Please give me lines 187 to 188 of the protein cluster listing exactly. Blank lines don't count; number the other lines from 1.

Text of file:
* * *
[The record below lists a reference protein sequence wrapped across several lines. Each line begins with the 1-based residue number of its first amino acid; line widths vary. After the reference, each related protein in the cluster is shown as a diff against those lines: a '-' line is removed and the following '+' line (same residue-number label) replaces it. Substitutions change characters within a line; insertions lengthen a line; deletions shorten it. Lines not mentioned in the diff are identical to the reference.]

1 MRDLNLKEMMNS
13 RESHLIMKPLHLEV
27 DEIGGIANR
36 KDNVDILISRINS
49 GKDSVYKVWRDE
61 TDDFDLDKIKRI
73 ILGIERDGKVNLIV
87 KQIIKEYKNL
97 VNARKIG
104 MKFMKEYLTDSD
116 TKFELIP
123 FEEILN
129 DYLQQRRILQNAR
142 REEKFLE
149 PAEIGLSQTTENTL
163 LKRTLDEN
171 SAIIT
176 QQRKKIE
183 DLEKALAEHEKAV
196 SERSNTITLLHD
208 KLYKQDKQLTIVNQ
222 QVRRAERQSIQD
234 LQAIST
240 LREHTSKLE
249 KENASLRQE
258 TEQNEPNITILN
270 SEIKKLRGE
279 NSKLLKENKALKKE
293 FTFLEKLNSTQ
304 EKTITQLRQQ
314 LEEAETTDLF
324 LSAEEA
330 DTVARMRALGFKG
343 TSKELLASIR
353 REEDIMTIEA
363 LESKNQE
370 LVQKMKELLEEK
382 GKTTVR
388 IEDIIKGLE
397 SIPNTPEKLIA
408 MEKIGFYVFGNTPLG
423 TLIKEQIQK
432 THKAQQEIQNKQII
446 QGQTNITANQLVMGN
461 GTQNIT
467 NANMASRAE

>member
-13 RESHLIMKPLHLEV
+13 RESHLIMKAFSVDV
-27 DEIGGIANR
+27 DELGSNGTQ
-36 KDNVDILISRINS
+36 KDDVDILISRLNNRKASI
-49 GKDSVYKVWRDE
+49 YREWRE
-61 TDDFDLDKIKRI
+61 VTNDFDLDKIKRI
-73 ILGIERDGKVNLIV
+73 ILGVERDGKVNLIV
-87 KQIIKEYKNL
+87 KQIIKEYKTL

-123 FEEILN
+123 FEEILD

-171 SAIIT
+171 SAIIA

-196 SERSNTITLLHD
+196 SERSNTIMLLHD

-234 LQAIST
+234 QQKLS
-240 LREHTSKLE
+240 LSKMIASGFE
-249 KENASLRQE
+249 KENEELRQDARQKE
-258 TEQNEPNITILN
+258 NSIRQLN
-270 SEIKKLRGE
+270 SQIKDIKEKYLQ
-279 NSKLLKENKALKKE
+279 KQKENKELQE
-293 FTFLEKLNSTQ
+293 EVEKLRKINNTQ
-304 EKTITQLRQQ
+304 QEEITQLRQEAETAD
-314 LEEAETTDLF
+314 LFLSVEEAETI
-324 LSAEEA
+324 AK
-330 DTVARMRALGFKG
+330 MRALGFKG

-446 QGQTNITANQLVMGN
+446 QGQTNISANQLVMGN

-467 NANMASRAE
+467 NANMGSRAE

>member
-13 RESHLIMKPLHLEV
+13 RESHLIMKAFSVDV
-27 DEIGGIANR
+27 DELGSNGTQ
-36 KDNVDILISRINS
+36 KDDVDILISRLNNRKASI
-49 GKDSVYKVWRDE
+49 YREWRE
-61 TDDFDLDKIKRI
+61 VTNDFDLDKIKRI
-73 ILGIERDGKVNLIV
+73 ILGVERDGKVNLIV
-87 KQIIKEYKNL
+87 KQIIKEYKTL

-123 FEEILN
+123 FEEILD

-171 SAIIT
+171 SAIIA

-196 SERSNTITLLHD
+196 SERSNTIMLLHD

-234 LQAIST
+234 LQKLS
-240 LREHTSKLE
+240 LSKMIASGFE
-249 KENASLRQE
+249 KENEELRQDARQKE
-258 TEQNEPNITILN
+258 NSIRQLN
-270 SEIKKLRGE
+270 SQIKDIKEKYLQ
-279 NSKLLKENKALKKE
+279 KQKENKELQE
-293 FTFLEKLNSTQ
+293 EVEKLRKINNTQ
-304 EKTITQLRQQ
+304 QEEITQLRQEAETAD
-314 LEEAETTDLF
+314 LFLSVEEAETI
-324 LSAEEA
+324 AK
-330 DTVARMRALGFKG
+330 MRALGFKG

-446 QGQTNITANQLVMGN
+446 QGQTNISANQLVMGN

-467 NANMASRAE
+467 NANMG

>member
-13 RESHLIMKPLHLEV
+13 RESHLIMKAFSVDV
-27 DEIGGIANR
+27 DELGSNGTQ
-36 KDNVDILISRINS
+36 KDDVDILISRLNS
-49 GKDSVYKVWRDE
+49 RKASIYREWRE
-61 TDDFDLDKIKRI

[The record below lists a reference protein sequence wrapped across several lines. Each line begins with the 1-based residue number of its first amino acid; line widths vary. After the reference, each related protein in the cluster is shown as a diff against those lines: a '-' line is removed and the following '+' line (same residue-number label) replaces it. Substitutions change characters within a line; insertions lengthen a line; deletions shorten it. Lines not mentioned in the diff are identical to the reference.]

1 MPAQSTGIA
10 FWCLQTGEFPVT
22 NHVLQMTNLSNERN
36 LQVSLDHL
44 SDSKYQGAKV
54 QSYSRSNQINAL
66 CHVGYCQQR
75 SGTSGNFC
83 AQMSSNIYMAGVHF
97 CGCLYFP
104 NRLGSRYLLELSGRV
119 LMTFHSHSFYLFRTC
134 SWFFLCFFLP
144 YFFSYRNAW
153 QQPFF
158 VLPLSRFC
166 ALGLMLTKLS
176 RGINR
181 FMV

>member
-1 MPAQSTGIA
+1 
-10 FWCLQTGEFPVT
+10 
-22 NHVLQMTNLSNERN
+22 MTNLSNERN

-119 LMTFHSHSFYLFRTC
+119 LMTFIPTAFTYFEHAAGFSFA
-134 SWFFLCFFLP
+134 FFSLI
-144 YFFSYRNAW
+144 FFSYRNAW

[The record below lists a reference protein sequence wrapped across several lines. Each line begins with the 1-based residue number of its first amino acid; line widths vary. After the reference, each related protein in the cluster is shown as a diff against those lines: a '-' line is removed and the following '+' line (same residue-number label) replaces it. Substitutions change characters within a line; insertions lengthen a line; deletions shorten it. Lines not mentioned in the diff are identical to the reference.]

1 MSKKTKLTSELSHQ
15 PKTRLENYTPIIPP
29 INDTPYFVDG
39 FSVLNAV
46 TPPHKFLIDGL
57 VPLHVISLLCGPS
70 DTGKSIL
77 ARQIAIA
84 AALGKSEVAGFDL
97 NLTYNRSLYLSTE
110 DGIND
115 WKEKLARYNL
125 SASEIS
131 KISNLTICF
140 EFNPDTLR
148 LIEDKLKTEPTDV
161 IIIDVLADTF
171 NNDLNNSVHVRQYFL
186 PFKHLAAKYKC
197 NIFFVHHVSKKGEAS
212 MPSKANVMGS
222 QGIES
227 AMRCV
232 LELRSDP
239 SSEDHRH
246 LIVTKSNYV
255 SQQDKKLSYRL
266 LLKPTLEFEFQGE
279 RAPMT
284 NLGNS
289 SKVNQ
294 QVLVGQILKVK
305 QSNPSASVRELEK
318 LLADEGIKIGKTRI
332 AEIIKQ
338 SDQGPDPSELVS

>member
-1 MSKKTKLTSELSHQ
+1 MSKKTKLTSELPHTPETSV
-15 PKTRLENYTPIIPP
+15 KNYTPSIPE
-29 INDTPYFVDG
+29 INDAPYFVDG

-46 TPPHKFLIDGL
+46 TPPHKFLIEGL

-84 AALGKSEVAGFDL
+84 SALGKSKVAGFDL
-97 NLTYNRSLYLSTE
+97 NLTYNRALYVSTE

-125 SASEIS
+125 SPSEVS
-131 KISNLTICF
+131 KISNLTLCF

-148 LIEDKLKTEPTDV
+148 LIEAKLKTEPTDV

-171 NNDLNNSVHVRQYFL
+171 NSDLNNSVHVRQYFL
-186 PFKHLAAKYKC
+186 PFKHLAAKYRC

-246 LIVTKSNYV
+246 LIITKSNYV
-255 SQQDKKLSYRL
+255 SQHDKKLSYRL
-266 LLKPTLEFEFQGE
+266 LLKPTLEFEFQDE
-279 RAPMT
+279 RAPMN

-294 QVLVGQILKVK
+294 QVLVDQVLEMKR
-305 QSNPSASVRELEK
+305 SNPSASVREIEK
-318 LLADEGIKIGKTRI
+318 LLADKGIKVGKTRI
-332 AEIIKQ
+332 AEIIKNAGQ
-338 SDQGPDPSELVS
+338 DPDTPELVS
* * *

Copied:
15 PKTRLENYTPIIPP
29 INDTPYFVDG